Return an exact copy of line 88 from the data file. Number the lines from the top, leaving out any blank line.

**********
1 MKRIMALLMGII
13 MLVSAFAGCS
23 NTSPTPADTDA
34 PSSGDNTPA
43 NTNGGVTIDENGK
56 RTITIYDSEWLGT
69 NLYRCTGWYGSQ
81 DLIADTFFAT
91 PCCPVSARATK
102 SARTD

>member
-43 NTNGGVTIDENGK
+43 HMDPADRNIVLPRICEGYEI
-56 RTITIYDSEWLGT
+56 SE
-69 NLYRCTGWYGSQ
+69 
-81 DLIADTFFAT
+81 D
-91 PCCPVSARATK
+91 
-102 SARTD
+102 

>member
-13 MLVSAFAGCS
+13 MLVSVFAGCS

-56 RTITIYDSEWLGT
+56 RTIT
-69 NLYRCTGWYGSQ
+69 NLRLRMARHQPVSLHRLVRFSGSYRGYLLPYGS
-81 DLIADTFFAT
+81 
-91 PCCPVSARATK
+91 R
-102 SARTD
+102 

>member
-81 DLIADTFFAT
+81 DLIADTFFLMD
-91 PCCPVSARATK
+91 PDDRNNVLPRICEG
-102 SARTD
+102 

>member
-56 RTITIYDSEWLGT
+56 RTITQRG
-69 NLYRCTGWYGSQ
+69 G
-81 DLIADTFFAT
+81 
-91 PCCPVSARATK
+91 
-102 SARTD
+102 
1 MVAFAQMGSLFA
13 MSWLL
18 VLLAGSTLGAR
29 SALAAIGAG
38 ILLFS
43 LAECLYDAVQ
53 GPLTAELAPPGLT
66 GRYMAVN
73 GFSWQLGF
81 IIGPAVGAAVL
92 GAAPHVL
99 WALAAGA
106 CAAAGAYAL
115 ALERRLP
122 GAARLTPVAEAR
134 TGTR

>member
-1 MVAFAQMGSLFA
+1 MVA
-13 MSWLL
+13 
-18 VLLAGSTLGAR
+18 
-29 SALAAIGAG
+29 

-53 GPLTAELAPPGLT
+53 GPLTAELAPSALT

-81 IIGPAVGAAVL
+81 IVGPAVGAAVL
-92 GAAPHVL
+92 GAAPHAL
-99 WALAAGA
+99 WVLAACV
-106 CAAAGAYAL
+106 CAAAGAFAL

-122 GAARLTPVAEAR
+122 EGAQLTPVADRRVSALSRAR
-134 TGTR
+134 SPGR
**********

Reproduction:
-106 CAAAGAYAL